What industries is it used in?
Given the range of applications that the process is used for, it is utilised by many industries, such as:
- The solar industry for de-coating solar panels
- The aerospace industry for removing paint and traffic film from flights
- The automotive, manufacturing and ship-building industries for preparation treatment
- The food industry, where laser cleaning is used on something like baking trays
- The semi-conductor manufacturing industry, where cleaning is needed to remove micro contaminants from silicon wafers
- In fine art, where lasers can be used to restore paintings to their condition when they were created, similarly this can work for cleaning of statues and monuments
What are the advantages?
There are many advantages offered by this application:
- No Substrate wear – No problem will be presented when it comes to substrate wear, there is absolutely no abrasion
- Environmentally friendly – The small amount of waste that is produced isn’t harmful or dangerous to the user. This makes it an extremely environmentally-friendly process
- Automated – It is a process with a high level of automation. This reduces the amount of operational time a user needs to commit, as well as allowing operations to be completed in dangerous or harmful environments
- Precision and control – A huge amount of control is offered to users, allowing them to work with small materials and to a high degree of accuracy
- Chemical free – Another huge environmental benefit is that fiber laser cleaning (unlike traditional cleaning techniques) don’t use toxic chemicals, this is beneficial to the environment, materials being worked with and the user
- Non-contact process – As with all fiber laser applications, cleaning is a totally non-contact process. Only the laser beam makes contact with the material surface and through programmatic control cleans the surface layer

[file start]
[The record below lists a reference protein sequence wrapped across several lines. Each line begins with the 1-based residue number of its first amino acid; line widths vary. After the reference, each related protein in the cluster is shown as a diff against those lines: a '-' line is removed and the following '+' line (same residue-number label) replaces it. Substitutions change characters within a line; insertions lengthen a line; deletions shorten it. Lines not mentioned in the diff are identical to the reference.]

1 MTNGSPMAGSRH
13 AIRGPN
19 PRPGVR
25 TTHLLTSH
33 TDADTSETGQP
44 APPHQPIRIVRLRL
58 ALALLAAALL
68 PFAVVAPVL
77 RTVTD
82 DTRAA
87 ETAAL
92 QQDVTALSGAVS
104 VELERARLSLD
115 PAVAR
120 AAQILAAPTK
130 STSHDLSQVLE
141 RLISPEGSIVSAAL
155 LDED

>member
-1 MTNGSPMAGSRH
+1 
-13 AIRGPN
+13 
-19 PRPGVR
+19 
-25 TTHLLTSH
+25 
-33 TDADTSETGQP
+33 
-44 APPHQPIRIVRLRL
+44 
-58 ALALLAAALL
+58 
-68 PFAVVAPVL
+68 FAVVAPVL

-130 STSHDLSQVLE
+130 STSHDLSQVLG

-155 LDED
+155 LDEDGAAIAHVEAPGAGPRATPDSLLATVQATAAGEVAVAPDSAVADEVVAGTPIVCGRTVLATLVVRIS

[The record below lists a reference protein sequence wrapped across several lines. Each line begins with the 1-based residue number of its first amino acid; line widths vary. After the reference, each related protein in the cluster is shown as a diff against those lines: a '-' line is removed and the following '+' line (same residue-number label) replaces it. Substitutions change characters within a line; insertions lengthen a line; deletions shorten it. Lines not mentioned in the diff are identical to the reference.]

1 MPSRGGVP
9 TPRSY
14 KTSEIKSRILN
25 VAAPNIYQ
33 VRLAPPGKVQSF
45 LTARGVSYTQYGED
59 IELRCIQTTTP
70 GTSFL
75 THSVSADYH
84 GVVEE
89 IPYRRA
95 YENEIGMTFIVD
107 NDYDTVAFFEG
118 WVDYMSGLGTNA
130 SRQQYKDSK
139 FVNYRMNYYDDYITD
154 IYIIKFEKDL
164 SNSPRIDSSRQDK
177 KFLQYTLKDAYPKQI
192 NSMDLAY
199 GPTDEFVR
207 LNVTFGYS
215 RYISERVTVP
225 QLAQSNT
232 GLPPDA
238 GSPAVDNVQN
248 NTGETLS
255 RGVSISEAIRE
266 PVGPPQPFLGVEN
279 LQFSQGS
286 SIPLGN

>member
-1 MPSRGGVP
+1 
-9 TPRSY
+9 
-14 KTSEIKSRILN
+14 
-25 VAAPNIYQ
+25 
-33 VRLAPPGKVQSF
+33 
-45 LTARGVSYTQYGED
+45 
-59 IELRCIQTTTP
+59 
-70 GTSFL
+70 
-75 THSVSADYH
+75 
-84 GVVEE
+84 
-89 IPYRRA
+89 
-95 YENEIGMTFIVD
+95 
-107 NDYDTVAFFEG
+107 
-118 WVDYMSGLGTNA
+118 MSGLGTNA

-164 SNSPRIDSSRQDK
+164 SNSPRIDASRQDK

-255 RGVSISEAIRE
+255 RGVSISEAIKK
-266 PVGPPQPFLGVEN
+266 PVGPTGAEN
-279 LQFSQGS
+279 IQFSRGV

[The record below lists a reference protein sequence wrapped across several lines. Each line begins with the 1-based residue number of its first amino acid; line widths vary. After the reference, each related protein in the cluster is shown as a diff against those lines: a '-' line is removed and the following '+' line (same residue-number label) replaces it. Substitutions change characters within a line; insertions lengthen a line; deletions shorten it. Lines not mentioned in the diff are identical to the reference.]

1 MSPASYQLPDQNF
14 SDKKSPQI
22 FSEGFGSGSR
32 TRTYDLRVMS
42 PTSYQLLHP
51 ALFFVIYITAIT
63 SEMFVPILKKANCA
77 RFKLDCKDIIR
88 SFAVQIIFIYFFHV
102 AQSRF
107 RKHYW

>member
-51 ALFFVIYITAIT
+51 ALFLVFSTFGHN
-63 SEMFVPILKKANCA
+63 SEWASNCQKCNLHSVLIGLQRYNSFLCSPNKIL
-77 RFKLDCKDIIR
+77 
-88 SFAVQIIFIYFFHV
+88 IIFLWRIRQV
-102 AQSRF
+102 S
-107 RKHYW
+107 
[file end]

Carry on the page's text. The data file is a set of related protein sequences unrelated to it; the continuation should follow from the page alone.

- Micro applications – The cleansing of micro components (e.g. in the electronics and semi-conductor industries)
- Lower power consumption – This application requires much reduced power consumption than numerous other cleaning methods
How is the process similar to other laser applications?
Many of the laser processes are similar in nature, and laser cleaning has links with laser ablation, laser engraving (read engraving FAQs here) and laser marking (read marking FAQs here). For example, one single fiber laser setup can be used to clean the surface of a material, engrave it and then label it with a mark afterwards.
Are there added benefits to using a fiber laser?
Using a fiber laser to laser clean will also offer you additional benefits too. They have a much longer life than their gas or crystal laser counterparts, and therefore maintenance costs are much lower.
In fact, thanks to our ‘Fit & Forget’ technology, you will find that our fiber lasers enjoy a maintenance free life, allowing you to simply focus on the application at hand.
Furthermore, one setup can perform multiple applications. For example, this would allow you to clean the surface layer of a material, and then perform the laser marking process on it afterward. The efficiency benefits of this are one of the biggest reasons that manufacturers are now turning to fiber lasers as a staple part of their processes.
You can read more about our fiber lasers here.
Do you have a question that you can’t see listed?
It’s quite possible that you might have a question that you can’t see in this article, and that’s no problem! With a team of experts who have spent many years within the laser and fiber laser industry, we have a great pool of knowledge when it comes to the various laser processes, subscribe to our updates here. If you would like to find out more or ask us a question, please get in contact by calling +44 (0) 1489 779 696 or make contact with us here.
Image Credit: Olessya